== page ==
The Dark Side of a Classic Flower: The Invasive Nature of Baby’s Breath


Baby’s Breath might be one of the most recognizable flowers in the world, often seen in wedding bouquets and other floral arrangements. Native to Europe, Asia, and Africa, this delicate-looking flower has been used for centuries to symbolize purity, innocence, and everlasting love. However, as beloved as Baby’s Breath may be, certain species of this flower have proven to be invasive in North America, posing a threat to native plants and ecosystems.

The Problem with Baby’s Breath

There are two species of Baby’s Breath that are considered invasive in North America: Gypsophila paniculata and Gypsophila elegans. These plants are able to grow and spread quickly, forming dense stands that can outcompete and displace native plants.

The rapid growth and spread of Baby’s Breath can have serious ecological consequences. By crowding out native species, the flower reduces biodiversity and can disrupt food webs. Some studies have even found that where Baby’s Breath has established itself, insect communities have been negatively impacted, leading to a further decline in ecosystem health.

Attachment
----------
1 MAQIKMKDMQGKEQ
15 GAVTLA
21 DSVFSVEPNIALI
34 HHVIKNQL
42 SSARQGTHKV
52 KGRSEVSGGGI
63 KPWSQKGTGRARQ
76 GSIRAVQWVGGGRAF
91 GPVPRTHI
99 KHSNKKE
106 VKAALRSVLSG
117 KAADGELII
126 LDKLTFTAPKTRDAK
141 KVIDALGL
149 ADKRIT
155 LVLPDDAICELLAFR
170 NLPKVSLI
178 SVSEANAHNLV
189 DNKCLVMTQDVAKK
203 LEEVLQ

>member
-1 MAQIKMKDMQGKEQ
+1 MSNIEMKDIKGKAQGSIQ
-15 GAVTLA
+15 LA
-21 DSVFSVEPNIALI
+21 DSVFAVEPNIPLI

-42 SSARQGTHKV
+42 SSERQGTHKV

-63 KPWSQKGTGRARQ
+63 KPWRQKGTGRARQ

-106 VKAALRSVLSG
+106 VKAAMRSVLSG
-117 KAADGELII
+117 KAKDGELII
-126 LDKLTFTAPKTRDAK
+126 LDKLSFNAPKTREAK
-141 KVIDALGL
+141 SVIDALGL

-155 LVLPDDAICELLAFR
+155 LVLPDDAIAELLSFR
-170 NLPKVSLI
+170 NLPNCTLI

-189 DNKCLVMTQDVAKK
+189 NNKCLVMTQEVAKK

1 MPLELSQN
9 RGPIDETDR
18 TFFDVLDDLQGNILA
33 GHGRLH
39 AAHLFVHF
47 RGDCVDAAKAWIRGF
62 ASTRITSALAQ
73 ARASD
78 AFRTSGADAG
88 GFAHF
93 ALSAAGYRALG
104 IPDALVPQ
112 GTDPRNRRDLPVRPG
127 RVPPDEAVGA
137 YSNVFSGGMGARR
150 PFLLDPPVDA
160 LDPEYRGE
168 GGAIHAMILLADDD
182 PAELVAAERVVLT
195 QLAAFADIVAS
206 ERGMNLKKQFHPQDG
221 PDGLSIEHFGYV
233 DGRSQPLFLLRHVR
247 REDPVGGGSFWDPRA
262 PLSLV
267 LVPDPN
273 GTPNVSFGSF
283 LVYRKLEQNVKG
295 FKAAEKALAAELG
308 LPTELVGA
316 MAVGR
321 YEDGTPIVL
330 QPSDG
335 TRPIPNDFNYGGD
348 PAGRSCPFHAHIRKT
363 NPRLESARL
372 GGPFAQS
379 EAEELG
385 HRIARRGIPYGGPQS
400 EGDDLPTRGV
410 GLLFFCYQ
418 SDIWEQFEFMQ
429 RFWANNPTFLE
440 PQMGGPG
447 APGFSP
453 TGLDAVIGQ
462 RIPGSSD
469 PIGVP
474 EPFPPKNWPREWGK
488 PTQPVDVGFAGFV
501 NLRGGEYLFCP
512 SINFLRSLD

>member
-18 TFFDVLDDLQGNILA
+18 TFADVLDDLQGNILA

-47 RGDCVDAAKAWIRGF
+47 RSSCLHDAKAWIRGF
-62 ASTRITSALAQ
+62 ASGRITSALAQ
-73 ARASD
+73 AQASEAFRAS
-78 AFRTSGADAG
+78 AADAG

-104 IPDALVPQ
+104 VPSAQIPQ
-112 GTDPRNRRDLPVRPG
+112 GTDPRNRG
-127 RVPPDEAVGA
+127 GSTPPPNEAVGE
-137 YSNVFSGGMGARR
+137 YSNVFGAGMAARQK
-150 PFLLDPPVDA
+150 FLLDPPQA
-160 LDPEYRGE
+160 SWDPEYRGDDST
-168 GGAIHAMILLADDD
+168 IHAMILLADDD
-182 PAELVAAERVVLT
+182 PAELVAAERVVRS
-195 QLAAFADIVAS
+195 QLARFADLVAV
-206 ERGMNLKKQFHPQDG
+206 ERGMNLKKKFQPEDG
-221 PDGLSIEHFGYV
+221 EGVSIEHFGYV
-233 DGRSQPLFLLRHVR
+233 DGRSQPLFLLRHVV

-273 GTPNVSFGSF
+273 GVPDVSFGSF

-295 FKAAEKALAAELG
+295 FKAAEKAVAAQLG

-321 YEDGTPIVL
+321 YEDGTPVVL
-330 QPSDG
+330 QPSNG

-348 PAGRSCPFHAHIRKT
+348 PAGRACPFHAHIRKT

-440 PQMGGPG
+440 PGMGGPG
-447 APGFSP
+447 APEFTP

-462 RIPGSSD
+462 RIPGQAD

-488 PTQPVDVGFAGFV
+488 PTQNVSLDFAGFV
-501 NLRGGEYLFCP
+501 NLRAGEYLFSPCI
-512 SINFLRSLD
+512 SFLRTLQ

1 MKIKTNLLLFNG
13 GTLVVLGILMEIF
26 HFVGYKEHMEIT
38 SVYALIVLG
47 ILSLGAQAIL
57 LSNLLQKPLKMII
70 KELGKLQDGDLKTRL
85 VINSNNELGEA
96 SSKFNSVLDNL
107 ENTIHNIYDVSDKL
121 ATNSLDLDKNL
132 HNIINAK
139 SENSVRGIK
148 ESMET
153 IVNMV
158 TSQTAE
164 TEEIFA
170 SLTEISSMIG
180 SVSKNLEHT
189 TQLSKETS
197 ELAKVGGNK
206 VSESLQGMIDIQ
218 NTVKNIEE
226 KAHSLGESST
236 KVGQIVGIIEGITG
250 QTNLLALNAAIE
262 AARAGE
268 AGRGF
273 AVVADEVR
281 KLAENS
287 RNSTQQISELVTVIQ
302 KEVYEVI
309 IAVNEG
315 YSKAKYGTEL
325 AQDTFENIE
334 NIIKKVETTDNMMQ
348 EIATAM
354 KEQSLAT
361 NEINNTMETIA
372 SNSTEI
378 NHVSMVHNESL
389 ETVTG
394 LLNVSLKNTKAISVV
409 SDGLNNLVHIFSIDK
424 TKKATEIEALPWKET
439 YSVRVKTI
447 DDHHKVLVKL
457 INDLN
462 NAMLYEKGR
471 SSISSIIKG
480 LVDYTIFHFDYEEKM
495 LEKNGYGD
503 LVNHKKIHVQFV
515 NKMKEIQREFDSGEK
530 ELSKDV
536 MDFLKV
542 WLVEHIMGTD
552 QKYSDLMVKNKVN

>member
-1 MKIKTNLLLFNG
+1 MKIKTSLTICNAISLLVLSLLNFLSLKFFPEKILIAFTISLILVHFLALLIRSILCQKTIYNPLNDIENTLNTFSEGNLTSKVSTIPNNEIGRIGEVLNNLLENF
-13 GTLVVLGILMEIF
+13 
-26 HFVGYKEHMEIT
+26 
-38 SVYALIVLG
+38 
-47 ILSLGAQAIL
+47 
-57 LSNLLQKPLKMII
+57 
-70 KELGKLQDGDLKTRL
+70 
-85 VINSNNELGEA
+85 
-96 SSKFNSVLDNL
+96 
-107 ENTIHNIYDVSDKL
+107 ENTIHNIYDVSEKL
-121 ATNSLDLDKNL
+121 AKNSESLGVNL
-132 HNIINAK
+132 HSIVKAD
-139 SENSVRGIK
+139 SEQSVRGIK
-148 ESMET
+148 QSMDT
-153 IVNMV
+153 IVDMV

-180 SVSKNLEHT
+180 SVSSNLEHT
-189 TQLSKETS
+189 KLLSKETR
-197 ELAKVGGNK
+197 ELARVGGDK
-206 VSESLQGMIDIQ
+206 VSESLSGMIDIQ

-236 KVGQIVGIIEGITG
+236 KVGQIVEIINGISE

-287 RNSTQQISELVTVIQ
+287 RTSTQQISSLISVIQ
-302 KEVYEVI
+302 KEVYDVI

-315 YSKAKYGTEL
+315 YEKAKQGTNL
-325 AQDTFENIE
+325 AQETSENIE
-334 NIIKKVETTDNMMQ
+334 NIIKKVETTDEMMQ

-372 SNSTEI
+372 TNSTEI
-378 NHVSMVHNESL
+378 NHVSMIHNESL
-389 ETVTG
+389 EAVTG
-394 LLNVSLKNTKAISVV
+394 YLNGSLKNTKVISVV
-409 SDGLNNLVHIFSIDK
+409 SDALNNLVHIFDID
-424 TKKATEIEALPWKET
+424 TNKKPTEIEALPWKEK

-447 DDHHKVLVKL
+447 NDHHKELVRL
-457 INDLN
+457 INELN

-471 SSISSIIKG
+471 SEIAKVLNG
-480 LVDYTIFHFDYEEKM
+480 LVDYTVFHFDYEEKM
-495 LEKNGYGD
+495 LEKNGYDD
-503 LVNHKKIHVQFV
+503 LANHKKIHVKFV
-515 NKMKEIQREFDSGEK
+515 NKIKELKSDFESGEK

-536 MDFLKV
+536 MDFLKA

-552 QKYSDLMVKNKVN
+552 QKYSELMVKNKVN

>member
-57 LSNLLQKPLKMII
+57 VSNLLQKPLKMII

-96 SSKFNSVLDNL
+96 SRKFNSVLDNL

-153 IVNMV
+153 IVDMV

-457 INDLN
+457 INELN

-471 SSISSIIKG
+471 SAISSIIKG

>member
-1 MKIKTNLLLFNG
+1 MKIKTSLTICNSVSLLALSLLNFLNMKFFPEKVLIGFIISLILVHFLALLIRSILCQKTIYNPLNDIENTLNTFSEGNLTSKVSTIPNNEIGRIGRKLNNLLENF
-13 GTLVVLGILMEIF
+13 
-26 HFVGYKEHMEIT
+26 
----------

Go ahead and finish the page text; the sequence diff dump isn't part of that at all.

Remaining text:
Baby’s Breath vs. Native Plants

One reason Baby’s Breath can be so invasive is that it is well-suited to the environment in which it is found. The flower requires little water and can thrive in a range of soil types. Also, unlike many native North American plants, Baby’s Breath is generally free from herbivorous insects (insects that eat plants).

Native plants, on the other hand, are part of a complex web of interactions that makes them reliant on specific soil conditions, water availability, and types of insects. Without these factors, native plants may not be able to thrive, making them less competitive than invasive plants like Baby’s Breath.

Attempts to Control Baby’s Breath

There are several methods used to control invasive species, including the use of herbicides and manual removal. Unfortunately, none of these methods can completely eradicate Baby’s Breath, as the seeds can remain viable in the soil for years and may continue to sprout even after the plant is removed.

Another challenge in controlling Baby’s Breath is the fact that it is a widespread invasive species. Because it can grow in so many different conditions, it can be difficult to target specific areas for control measures. Additionally, since the flower is so commonly used in commercial horticulture, it can be difficult to prevent new populations from being established once existing ones have been removed.


Although Baby’s Breath may seem innocent and charming, its invasive nature poses a serious threat to ecosystems in North America. As consumers and gardeners, it’s important for us to be mindful of the impact our choices can have on the environment. Choosing native plants over invasive ones like Baby’s Breath can help to maintain healthy ecosystems and preserve biodiversity for generations to come.